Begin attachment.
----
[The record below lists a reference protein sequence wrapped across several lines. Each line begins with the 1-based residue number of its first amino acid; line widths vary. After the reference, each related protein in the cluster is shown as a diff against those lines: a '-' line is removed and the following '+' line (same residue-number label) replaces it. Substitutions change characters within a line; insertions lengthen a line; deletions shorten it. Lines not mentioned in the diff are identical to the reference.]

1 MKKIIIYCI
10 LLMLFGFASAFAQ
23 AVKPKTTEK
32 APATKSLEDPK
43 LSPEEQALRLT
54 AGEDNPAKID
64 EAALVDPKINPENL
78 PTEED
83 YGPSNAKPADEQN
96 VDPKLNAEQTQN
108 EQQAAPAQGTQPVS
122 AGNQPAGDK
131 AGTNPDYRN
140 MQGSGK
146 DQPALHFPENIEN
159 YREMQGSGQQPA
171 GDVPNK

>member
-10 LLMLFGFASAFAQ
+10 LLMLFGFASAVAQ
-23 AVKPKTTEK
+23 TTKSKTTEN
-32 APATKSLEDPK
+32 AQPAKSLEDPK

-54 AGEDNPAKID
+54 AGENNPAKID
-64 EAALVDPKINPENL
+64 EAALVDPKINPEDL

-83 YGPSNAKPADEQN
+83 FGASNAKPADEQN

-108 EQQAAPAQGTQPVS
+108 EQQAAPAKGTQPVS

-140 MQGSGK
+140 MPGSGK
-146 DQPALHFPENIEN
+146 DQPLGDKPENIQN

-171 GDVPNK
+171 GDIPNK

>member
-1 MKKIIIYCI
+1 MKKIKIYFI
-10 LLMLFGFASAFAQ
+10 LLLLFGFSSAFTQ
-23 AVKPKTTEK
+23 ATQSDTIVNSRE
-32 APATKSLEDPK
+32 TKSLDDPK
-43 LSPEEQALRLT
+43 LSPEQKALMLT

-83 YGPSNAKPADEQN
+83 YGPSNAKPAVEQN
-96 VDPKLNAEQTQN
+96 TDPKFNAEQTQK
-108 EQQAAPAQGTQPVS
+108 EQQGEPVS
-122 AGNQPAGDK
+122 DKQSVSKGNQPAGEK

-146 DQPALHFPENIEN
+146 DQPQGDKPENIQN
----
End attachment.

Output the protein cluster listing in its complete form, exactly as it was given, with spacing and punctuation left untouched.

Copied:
[The record below lists a reference protein sequence wrapped across several lines. Each line begins with the 1-based residue number of its first amino acid; line widths vary. After the reference, each related protein in the cluster is shown as a diff against those lines: a '-' line is removed and the following '+' line (same residue-number label) replaces it. Substitutions change characters within a line; insertions lengthen a line; deletions shorten it. Lines not mentioned in the diff are identical to the reference.]

1 MKKIIIYCI
10 LLMLFGFASAFAQ
23 AVKPKTTEK
32 APATKSLEDPK
43 LSPEEQALRLT
54 AGEDNPAKID
64 EAALVDPKINPENL
78 PTEED
83 YGPSNAKPADEQN
96 VDPKLNAEQTQN
108 EQQAAPAQGTQPVS
122 AGNQPAGDK
131 AGTNPDYRN
140 MQGSGK
146 DQPALHFPENIEN
159 YREMQGSGQQPA
171 GDVPNK

>member
-10 LLMLFGFASAFAQ
+10 LLMLFGFASAVAQ
-23 AVKPKTTEK
+23 TTKSKTTEN
-32 APATKSLEDPK
+32 AQPAKSLEDPK

-54 AGEDNPAKID
+54 AGENNPAKID
-64 EAALVDPKINPENL
+64 EAALVDPKINPEDL

-83 YGPSNAKPADEQN
+83 FGASNAKPADEQN

-108 EQQAAPAQGTQPVS
+108 EQQAAPAKGTQPVS

-140 MQGSGK
+140 MPGSGK
-146 DQPALHFPENIEN
+146 DQPLGDKPENIQN

-171 GDVPNK
+171 GDIPNK

>member
-1 MKKIIIYCI
+1 MKKIKIYFI
-10 LLMLFGFASAFAQ
+10 LLLLFGFSSAFTQ
-23 AVKPKTTEK
+23 ATQSDTIVNSRE
-32 APATKSLEDPK
+32 TKSLDDPK
-43 LSPEEQALRLT
+43 LSPEQKALMLT

-83 YGPSNAKPADEQN
+83 YGPSNAKPAVEQN
-96 VDPKLNAEQTQN
+96 TDPKFNAEQTQK
-108 EQQAAPAQGTQPVS
+108 EQQGEPVS
-122 AGNQPAGDK
+122 DKQSVSKGNQPAGEK

-146 DQPALHFPENIEN
+146 DQPQGDKPENIQN